Today's Law As Amended


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AB-960 Medical parole.(2021-2022)



As Amends the Law Today


SECTION 1.

 Section 3550 of the Penal Code is amended to read:

3550.
 (a) Notwithstanding any other law, except as provided in subdivision (c), an incarcerated person shall be granted medical parole if the medical parole panel of an institution in which an incarcerated person is incarcerated determines that the incarcerated person meets any of the following criteria:
(1) An incarcerated person is in debilitating pain or has a debilitating disease. For the purpose of this section “debilitating disease” shall have the same meaning as “chronic and seriously debilitating” as set forth in subdivision (e) of Section 1367.21 of the Health and Safety Code.
(a) (2)  Notwithstanding any other law, except as provided in subdivision (b), if the head physician of an institution in which a prisoner is incarcerated determines, as provided in this section, that the prisoner  An incarcerated person  is permanently medically incapacitated with a medical condition that renders him or her the incarcerated person  permanently unable to perform activities of basic daily living, and results  resulting  in the prisoner  incarcerated person  requiring 24-hour care, and that incapacitation did not exist at the time of sentencing, the prisoner shall be granted medical parole if the Board of Parole Hearings determines that the conditions under which he or she would be released would not reasonably pose a threat to public safety. sentencing. 
(3) An incarcerated person qualifies for treatment in hospice care. An incarcerated person qualifies for hospice care under the following criteria:
(A) The hospice primary care provider or Chief Medical Executive or designee certifies a prognosis of six months or less if the disease follows its expected course.
(B) The patient or designated legal representative agrees to palliative goals and philosophy of hospice services.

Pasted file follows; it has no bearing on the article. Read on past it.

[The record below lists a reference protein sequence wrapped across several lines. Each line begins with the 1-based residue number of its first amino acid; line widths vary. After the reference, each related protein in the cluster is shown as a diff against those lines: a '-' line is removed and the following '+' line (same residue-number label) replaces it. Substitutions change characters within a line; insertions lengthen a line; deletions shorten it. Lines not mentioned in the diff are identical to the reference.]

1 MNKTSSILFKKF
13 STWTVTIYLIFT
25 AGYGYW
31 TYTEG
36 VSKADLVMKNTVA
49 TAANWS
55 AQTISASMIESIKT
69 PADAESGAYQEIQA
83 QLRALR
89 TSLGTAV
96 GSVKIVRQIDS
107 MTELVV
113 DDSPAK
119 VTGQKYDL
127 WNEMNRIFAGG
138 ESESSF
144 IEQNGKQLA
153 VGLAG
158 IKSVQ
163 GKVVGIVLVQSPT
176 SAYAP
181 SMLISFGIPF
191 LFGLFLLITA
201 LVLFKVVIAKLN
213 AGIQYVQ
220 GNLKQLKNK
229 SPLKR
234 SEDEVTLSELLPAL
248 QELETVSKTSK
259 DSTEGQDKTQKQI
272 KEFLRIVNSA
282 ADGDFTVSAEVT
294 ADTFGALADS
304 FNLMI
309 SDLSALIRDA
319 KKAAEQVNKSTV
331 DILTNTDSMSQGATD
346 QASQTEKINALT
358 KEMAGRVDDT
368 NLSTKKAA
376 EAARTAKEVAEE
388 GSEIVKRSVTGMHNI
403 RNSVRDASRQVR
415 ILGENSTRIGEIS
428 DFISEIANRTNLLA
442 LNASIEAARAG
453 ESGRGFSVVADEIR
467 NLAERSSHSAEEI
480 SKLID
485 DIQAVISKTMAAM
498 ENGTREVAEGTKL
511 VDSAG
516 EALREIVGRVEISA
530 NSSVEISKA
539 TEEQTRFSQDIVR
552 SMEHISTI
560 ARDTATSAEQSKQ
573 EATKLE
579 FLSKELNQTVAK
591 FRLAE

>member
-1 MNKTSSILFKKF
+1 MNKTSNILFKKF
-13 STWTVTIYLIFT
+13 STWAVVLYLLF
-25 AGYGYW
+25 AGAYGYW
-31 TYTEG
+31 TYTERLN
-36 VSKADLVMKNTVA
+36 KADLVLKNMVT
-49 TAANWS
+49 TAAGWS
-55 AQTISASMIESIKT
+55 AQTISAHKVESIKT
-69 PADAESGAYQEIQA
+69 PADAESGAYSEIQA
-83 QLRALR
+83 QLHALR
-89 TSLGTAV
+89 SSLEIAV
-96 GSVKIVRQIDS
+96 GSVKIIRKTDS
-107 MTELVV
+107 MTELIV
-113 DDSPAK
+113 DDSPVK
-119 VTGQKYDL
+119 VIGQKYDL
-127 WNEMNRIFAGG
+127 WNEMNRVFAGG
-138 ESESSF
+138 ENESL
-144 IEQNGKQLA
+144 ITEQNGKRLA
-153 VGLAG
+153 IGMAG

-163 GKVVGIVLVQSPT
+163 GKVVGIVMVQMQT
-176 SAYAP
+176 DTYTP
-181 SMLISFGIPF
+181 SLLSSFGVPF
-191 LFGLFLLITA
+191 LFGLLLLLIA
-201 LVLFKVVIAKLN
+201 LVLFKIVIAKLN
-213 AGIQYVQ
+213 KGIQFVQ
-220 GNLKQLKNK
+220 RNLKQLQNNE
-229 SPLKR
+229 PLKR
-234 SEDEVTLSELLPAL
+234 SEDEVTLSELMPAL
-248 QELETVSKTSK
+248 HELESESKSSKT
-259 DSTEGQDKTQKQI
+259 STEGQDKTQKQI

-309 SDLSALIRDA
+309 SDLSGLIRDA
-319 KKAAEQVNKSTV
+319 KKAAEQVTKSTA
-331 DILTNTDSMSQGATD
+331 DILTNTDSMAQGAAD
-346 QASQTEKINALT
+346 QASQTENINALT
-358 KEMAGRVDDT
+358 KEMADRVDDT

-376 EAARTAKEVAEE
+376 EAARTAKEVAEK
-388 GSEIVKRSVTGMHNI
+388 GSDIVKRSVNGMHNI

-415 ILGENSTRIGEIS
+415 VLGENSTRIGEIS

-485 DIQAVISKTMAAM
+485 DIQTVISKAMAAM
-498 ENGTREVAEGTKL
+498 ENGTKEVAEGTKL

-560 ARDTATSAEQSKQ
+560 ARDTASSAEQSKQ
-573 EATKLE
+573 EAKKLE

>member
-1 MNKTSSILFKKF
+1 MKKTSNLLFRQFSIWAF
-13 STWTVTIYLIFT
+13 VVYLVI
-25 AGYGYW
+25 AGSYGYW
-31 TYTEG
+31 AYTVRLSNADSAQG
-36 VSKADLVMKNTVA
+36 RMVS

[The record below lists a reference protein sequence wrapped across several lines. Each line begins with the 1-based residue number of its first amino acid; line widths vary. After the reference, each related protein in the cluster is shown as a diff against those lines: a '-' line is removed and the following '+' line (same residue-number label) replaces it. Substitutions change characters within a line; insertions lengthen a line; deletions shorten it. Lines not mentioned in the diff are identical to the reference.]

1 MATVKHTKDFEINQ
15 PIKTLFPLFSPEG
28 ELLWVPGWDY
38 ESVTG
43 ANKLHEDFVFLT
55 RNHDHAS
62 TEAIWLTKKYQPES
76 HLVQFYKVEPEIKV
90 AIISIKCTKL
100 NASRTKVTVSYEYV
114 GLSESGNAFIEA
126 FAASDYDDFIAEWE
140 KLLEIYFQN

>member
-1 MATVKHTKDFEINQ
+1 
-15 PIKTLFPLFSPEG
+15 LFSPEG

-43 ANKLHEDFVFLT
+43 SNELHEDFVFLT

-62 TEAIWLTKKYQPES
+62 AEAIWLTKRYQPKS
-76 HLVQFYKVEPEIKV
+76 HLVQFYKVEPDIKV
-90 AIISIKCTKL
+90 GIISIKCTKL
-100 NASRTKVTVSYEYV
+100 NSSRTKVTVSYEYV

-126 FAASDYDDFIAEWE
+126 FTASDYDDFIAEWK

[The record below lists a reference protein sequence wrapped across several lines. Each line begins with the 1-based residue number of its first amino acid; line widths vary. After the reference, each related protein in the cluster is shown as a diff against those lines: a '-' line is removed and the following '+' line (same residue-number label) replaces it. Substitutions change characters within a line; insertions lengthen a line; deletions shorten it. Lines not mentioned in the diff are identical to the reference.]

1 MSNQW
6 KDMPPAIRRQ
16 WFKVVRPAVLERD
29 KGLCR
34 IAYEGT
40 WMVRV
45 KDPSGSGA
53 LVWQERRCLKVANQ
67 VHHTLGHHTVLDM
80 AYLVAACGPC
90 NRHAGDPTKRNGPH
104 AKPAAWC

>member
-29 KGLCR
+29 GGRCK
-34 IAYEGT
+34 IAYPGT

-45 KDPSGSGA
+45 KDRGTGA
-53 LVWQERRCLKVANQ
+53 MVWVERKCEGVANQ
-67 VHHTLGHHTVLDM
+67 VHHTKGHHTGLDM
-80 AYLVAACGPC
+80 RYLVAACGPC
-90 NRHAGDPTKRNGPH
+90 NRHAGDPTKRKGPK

(C) The custody level is appropriate and there cannot be any other precluding custody considerations.
(D) The hospice has the ability to meet the needs of the patient according to the level and intensity of care required.
(E) The patient follows safety measures and the plan for medical and nonmedical emergencies.
(4) The medical parole panel shall consider an incarcerated person’s chronological age in conjunction with each of the criteria described in this subdivision in evaluating whether the incarcerated person meets the criteria for medical parole.
(b) A medical parole panel shall be present at each institution and comprised of the following three members:
(1) A department psychologist or social worker.
(2) A representative of California Correctional Health Care Services.
(3) The incarcerated person’s primary care provider.
(b) (c)  This section does not alter or diminish the rights conferred under the Victims’ Bill of Rights Act of 2008 (Marsy’s Law). An institution’s medical parole panel is the state’s parole authority for the purposes of medical parole decisions pursuant to this section and is responsible for protecting victims’ rights during the medical parole process.  Subdivision (a) does not apply to any of the following: